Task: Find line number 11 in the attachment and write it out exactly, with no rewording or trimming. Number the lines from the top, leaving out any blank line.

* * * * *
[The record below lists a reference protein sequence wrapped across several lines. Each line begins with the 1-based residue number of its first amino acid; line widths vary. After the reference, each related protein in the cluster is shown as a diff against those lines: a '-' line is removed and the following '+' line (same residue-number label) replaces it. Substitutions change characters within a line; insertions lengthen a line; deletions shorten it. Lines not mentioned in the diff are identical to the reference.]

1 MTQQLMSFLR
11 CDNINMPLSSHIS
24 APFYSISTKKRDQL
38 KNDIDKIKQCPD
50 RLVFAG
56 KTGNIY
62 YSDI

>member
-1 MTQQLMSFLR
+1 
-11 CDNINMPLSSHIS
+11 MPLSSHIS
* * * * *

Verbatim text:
+1 